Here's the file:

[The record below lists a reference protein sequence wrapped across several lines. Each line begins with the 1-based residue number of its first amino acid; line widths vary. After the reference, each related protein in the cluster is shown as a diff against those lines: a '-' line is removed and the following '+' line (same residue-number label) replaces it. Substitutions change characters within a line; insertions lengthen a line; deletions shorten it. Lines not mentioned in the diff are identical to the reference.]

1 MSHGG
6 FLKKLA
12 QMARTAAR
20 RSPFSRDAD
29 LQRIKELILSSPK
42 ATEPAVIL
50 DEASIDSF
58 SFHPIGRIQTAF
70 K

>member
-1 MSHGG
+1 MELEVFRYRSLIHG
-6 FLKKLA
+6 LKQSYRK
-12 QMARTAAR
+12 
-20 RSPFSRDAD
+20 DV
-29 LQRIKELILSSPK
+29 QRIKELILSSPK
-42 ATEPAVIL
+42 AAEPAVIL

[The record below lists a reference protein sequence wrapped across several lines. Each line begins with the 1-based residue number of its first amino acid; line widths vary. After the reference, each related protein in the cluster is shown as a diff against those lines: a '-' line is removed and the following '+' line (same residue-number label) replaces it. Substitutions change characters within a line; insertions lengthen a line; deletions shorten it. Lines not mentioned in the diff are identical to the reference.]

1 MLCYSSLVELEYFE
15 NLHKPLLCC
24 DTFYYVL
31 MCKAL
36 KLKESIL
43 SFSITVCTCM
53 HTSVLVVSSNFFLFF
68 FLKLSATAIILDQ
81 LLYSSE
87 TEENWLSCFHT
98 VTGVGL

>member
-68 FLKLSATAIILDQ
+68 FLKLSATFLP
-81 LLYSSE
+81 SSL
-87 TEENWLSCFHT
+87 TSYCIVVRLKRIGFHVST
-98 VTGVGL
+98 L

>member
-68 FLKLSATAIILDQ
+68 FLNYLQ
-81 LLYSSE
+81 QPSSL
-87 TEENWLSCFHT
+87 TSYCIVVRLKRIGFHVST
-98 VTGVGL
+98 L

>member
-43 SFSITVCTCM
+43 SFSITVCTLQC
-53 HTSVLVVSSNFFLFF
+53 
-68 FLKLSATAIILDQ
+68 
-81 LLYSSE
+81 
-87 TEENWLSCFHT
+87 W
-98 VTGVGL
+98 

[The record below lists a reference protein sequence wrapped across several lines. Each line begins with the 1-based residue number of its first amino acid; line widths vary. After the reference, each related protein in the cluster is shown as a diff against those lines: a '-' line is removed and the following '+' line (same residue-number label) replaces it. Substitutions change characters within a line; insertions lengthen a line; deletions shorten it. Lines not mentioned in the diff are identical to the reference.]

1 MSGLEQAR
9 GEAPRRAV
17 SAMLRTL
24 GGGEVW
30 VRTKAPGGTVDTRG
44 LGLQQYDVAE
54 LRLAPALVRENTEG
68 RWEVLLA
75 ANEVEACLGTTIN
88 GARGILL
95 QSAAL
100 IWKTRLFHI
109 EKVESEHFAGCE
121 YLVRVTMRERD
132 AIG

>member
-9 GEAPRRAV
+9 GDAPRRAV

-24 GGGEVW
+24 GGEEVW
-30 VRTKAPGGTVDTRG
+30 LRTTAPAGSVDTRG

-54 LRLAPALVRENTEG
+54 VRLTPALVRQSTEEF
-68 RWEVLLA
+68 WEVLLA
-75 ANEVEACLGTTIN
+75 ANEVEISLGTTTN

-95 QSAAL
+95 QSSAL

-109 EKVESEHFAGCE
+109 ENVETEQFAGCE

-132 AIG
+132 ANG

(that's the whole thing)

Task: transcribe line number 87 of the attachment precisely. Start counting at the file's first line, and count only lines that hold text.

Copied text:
+24 GGEEVW